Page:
Google Said to Be Planning $600M Wind Powered Data Center in the Land of Lakes

Small town outside of Minneapolis may soon see a gargantuan server farm go up, powered by 300MW of wind power

Christine Hall

January 16, 2019

3 Min Read
google data center network room council bluffs
Network room at a Google data center in Council Bluffs, IowaAlphabet/Google

Google's parent company Alphabet is planning to build a $600 million data center in Minnesota, according to a regulatory filing last week by Excel Energy, the state's largest energy company.

An initial report from Minnesota Public Radio, which broke the story, put the location of the planned data center in Becker, a town 46 miles northwest of Minneapolis with a population of about 4,500. But Becker Mayor Tracy Bertram told the Associated Press that her town is only one of several locations under consideration. However, the Minnesota Department of Employment and Economic Development said Google has already decided on the Becker site.

If the data center is built in Becker, it will be constructed on about 300 acres of land purchased from Excel, which is also on-board to supply the 300MW data center with renewable energy, which according to news reports it will source from two large wind farms.

"By locating there, this project becomes part of the company's journey to mindfully transition a coal-plant environment into a less carbon-intensive, business-oriented area that creates new jobs, results in significant private capital investment in the state, and benefits all of the company's customers," MPR quoted Excel as saying in its filing. So far, Google has remained silent and hasn't answered any press inquiries.

Related:Google to Build €600M Data Center in Denmark

When the data center goes online, Google would immediately become one of Excel's five biggest customers.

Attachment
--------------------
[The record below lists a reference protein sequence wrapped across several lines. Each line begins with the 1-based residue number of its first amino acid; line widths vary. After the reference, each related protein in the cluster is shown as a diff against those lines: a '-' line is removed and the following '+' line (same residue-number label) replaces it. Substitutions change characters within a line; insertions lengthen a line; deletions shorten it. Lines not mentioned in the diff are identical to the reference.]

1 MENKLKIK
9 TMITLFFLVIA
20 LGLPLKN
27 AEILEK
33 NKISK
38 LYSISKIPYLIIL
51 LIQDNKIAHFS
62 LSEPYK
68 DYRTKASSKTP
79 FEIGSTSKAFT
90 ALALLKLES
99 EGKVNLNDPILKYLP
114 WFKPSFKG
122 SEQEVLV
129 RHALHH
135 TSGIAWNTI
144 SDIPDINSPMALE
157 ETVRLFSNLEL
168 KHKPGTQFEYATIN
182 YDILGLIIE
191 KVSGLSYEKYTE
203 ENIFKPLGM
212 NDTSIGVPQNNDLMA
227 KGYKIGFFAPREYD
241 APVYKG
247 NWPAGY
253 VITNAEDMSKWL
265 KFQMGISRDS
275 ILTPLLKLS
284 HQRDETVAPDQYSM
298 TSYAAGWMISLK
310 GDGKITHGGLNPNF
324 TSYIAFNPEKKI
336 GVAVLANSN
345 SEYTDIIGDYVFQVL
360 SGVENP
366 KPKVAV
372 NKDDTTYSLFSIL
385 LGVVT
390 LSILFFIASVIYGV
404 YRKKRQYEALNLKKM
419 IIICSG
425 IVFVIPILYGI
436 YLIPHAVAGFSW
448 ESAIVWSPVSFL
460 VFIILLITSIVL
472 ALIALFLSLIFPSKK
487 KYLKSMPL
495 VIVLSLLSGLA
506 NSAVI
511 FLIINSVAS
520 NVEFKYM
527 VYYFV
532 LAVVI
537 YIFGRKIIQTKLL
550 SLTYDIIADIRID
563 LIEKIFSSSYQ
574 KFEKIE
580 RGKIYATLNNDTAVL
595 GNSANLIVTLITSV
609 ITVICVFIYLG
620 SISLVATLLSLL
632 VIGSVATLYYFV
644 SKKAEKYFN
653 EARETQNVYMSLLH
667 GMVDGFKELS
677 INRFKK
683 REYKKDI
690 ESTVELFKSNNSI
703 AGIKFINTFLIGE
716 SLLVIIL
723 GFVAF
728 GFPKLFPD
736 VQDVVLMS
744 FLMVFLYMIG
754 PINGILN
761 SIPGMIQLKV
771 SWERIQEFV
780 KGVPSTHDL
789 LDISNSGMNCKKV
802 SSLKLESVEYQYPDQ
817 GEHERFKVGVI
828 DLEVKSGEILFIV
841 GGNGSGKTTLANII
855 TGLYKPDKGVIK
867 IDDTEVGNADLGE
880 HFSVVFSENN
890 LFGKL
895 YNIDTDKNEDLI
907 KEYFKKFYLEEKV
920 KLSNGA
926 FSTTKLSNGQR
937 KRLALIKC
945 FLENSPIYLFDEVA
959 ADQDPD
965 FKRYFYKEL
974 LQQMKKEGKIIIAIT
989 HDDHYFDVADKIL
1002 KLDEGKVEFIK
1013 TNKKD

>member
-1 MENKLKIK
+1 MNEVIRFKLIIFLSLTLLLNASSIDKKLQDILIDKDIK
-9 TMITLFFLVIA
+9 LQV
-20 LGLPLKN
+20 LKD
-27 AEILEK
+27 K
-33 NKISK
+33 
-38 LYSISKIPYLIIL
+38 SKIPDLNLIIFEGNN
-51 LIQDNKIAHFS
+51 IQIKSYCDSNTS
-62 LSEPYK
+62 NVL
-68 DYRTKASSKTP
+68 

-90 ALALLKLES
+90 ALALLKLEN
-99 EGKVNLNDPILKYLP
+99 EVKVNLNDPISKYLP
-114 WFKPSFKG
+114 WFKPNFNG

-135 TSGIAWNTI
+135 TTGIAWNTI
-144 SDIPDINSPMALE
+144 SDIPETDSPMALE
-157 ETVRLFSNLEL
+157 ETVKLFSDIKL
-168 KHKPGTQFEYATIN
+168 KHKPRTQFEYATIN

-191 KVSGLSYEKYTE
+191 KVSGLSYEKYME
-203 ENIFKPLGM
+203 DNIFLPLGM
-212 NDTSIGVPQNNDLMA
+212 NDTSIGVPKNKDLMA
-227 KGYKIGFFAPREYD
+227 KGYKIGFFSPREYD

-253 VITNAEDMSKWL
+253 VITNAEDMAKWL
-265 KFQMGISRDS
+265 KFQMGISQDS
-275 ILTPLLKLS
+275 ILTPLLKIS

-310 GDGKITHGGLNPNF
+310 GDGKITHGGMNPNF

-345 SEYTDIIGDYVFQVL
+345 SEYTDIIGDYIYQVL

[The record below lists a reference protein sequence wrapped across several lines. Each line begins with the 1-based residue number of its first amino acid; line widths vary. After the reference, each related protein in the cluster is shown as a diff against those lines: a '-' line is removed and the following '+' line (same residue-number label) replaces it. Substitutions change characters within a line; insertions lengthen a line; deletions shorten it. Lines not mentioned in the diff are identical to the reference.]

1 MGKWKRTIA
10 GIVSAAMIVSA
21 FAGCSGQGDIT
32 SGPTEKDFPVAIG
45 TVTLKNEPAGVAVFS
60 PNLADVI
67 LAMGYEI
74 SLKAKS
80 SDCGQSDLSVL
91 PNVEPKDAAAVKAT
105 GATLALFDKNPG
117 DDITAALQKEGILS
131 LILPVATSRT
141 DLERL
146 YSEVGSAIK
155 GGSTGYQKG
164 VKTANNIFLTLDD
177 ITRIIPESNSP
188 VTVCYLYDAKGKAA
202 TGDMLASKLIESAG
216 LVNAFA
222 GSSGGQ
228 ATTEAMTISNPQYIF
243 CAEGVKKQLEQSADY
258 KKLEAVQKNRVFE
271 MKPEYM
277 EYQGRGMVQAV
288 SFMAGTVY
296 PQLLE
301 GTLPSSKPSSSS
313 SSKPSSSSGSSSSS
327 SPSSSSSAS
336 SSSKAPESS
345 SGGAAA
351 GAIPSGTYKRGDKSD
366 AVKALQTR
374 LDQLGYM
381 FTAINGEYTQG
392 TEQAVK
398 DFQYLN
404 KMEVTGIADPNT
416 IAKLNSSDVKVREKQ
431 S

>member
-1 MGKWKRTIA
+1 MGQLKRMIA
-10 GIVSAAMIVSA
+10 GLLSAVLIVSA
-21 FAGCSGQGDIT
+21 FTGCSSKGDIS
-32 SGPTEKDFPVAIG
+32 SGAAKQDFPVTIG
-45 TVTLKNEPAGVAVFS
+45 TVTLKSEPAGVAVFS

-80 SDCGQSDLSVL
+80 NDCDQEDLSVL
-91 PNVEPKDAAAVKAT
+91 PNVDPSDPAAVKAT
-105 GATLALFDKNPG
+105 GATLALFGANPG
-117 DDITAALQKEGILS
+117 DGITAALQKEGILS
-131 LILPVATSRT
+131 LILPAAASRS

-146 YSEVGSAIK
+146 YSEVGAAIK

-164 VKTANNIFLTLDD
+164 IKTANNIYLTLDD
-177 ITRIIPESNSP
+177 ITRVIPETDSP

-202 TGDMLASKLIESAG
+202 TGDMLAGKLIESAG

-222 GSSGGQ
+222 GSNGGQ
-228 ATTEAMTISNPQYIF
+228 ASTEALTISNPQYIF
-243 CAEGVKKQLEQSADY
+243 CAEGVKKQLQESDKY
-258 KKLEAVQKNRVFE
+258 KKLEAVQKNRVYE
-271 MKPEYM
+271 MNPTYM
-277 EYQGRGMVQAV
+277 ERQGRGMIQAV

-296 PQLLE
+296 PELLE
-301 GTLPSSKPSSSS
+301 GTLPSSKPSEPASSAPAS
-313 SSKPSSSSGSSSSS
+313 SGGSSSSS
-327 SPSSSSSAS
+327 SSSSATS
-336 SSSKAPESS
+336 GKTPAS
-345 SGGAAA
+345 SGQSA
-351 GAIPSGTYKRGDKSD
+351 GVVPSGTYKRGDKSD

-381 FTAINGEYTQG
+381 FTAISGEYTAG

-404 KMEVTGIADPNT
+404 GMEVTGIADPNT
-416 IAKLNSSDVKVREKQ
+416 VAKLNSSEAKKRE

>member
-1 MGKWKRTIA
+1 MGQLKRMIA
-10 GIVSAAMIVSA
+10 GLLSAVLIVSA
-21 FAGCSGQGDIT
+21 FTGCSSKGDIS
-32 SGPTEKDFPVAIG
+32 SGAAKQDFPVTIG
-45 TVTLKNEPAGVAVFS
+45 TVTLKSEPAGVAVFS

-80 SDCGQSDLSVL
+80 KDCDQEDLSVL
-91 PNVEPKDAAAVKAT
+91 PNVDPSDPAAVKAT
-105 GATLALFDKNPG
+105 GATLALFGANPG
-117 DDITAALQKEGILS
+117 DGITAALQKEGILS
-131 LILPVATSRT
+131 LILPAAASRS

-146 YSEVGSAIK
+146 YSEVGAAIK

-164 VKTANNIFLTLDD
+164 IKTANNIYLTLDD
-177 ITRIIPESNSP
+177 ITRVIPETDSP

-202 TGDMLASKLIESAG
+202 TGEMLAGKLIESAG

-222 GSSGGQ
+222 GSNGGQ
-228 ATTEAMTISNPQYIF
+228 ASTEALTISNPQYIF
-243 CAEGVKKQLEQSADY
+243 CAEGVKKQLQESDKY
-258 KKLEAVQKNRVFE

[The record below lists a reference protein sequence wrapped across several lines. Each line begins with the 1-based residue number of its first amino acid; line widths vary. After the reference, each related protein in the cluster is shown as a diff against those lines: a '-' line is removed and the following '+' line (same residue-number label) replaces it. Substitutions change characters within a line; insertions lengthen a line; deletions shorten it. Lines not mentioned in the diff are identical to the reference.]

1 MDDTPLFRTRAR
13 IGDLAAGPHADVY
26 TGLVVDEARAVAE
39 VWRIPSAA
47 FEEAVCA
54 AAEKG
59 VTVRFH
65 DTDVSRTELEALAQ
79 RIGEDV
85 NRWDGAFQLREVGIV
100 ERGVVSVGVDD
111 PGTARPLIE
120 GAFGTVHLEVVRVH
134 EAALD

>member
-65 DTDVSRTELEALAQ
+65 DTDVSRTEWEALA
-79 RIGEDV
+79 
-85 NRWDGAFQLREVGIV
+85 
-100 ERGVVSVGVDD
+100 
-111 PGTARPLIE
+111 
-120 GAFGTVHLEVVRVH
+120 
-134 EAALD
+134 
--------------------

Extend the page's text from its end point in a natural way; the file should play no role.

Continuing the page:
The fact that Google is planning to build yet another major data center facility is not surprising. With its reliance on the internet for such core businesses as search, YouTube, Software-as-a-Service offerings such as Drive and Play, as well as Google Cloud Platform, the company is always building internet infrastructure somewhere. In the past 10 years, Google has built at least half a dozen data centers and is laying submarine cable to link Japan, Guam, and Australia. And that's not counting all the data center space it leases from specialist landlords: it signed at least three wholesale data center leases last year -- one in Salt Lake City and two in Chicago -- totaling close to 10MW in capacity, according to the latest market report by the commercial real estate brokerage North American Data Centers.

It's also not surprising that Google is contracting for a renewable energy source to run the facility. That's pretty much standard operating procedure for the company, which is the world’s biggest corporate buyer of renewable energy.

In addition to Minnesota, Google is eyeing a $600 million dollar data center build in New Albany, Ohio, where it would benefit from a 15-year tax credit that could be worth $43.5 million. It also recently announced a planned €600 million data center in Denmark.

Related:Cloud Giants Continue Pouring Billions Into Data Centers

The Minnesota data center should automatically qualify for a standard 20-year state sales tax exemption on "enterprise information technology equipment, software, and electricity used to operate the data centers," which is available to any new data center in the state with at least 25,000 square feet that spends at least $30 million within a 48 month period. According to the state's Department of Employment and Economic Development, the project will create about 2,000 construction jobs and provide about 50 full-time positions once it goes online.

About the Author(s)

Christine Hall

Freelance author

Christine Hall has been a journalist since 1971. In 2001 she began writing a weekly consumer computer column and began covering IT full time in 2002, focusing on Linux and open source software. Since 2010 she's published and edited the website FOSS Force. Follow her on Twitter: @BrideOfLinux.

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